Architects, engineers and contractors frequently face potential liabilities that place them at considerable financial risk because of the type and quality of services they deliver to clients. While this has been the case for the design and construction industries, the past year has troubled professionals with unforeseen challenges and exposures associated with the COVID-19 pandemic.
Once COVID-19 was declared a global pandemic by the World Health Organization in March 2020, many professionals had to adapt to working from home. This shift to remote working posed new and heightened cyber threats to architects and engineers, especially for those using personal computers and home networks to conduct work-related tasks.
“Architects, engineers and contractors are also dealing with the possibility of projects being temporarily delayed or shut down due to the pandemic,” said Steve Hansen, Vice President for Architects, Engineers and Contractors Professional (AE/CP) at Tokio Marine HCC – Cyber & Professional Lines Group. “As their projects progress, they still visit the job site and deploy their employees appropriately, but now they have the added challenge of being in compliance with COVID-related health and safety rules, regulations and expectations.
“There have also been challenges around the supply and pricing of essential building materials. Lumber and steel prices both went up in 2020 when production plants were impacted by the pandemic. That caused concerns on the underwriting side and among architects, engineers and contractors regarding potential construction delay claims and increased cost claims.”
In reaction to some of these challenges, Hansen has noticed design and construction professionals practicing strong risk management around their contractual language, especially in terms of force majeure clauses. Many professionals have taken the opportunity to shore up their contractual language to protect themselves against downstream risks associated with COVID-19 and potential future pandemics.
“From a contractual standpoint, architects and engineers need their contracts to contain a well-documented and thorough scope of services so their clients know for what exactly they’re responsible,” explained Jim Bechter, Senior Vice President for AE/CP at Tokio Marine HCC – Cyber & Professional Lines Group. “Our panel counsel always recommends that insureds include a statement in their contracts that clarifies the standard of care they’re obliged to meet in carrying out their profession.
“In the context of COVID-19, for example, will they be responsible for site visits? Many are concerned about the risk of virus transmission out in the field while they are in close contact with other people. Architects and engineers must consider how to properly reflect that in the scope of services in their contracts. Having their intentions properly reflected in the contract, both in terms of the scope of their services and their expected standards during the construction phase, is essential.”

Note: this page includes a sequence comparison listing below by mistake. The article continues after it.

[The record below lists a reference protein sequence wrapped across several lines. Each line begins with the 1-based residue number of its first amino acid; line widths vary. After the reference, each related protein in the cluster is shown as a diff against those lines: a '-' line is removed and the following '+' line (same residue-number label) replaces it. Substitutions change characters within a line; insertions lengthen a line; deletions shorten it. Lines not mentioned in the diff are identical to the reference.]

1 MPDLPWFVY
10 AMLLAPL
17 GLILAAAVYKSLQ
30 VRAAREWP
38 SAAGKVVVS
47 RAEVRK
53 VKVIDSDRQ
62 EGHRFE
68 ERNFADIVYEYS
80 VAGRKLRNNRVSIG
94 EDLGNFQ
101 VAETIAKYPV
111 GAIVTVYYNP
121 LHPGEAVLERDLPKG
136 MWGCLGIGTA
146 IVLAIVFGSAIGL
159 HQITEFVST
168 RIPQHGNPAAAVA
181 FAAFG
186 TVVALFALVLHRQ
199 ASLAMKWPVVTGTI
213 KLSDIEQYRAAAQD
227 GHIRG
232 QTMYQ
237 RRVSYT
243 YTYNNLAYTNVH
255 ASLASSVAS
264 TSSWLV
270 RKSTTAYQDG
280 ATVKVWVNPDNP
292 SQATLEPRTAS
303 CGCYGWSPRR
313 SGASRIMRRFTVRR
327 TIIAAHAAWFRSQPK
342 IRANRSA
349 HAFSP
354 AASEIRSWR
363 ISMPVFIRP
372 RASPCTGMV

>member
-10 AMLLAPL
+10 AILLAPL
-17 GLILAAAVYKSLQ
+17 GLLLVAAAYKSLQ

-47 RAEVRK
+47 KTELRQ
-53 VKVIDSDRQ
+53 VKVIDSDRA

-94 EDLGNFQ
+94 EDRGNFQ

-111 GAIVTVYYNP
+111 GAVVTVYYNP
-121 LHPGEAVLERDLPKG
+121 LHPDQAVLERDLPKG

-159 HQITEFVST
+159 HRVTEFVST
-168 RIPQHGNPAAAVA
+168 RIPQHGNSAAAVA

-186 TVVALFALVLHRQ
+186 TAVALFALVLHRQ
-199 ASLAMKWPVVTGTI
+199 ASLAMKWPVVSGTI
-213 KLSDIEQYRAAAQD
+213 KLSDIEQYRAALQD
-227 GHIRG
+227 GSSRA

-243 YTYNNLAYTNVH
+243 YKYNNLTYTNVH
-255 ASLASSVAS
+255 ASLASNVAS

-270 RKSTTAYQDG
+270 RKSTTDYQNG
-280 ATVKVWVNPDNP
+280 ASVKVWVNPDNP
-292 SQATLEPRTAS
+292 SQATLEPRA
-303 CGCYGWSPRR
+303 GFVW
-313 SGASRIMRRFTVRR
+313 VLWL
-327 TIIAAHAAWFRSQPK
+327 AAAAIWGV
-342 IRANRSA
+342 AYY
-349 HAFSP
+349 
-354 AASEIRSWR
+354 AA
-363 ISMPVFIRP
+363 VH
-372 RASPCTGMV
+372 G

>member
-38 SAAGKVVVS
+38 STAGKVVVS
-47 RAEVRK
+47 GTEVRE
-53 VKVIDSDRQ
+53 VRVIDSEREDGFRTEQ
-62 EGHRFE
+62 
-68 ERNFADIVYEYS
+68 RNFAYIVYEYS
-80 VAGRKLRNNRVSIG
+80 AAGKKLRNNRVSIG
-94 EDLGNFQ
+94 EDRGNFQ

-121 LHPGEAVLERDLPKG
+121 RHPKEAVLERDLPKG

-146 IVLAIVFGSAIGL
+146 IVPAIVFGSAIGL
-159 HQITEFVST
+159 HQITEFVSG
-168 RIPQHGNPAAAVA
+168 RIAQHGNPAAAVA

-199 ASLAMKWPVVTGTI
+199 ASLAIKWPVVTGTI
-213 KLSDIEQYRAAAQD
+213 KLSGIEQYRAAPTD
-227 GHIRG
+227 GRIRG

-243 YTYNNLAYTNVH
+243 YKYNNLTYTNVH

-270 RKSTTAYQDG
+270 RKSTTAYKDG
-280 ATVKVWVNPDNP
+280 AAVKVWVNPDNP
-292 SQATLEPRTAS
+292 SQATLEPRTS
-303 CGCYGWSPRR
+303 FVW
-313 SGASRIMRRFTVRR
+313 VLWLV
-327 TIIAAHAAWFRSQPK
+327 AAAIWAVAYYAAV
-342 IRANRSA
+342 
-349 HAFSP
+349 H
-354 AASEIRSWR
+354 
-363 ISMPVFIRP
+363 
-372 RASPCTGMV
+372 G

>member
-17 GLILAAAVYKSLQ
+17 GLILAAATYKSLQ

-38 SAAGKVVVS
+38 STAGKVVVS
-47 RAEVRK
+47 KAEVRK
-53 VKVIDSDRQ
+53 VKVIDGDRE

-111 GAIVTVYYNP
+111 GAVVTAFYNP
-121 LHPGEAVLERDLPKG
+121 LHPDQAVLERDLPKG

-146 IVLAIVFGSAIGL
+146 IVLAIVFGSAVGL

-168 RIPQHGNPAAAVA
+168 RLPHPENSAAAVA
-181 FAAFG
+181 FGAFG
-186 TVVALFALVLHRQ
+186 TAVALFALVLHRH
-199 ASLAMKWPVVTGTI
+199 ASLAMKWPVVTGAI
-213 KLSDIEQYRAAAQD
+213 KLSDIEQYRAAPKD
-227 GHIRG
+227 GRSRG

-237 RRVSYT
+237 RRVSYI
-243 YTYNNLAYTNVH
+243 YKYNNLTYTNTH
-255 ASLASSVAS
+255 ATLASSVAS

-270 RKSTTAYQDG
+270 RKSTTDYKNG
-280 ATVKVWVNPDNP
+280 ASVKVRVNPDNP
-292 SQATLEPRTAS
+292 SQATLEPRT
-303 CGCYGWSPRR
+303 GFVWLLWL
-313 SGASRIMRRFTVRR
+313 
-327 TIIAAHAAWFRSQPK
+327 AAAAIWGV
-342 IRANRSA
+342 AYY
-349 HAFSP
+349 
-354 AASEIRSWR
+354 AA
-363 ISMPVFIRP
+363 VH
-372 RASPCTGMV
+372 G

In addition to shoring up their contracts, architects, engineers and contractors must thoroughly consider and re-evaluate how they plan for future projects, bearing in mind the ongoing uncertainty surrounding COVID-19 and the very high possibility that there will be other unique pandemics in the future.
“Prior to the pandemic, there was a trend in commercial office development, both for new builds and retrofits, where clients were seeking open concept floor plans. I think design professionals will need to reconsider how they manage floor plans in a post-pandemic world, thinking about the potential for future public health emergencies. Perhaps they’ll revert to individual offices until people become more comfortable sharing workspaces,” said Hansen. “They’re also going to have to look at [heating, ventilation and air conditioning] HVAC design for both existing and new buildings, again taking COVID concerns into consideration. There are many factors that mechanical engineers and architects will have to consider.”
In such an uncertain environment, having a strong professional liability insurance partner is key. Tokio Marine HCC - Cyber & Professional Lines Group has been underwriting professional liability for architects, engineers and contractors for over 30 years. There are four key elements that underwriters are seeking in a strong submission, according to Hansen. Those elements are an application form that details unique exposures, project lists (ongoing and prospective), resumes and loss runs. The more information that brokers can provide on those four elements, the better the underwriting outcomes will be for their clients.
“We’ve been very consistent over the years in our underwriting approach,” Bechter added. “We’re an open market to both wholesale and retail brokers, and we can offer both admitted and non-admitted coverage. We offer three tailored policy forms - Architects & Engineers Professional Liability, Contractors Professional Liability and Scientists Professional Liability – and we can handle a wide range of exposures that are deemed professional in nature.
“One thing that’s unique about Tokio Marine HCC - Cyber & Professional Lines Group is that when a risk is difficult for an insured or broker to describe, our underwriters are more than happy to take a conference call or a meeting with the prospective insured and their broker, so that they can tell us about their business. That has been a really successful strategy for us. It not only helps us understand the risk so that we can underwrite it better, price it more appropriately, and offer more competitive terms, but oftentimes, it also helps the brokers understand their clients better as well.”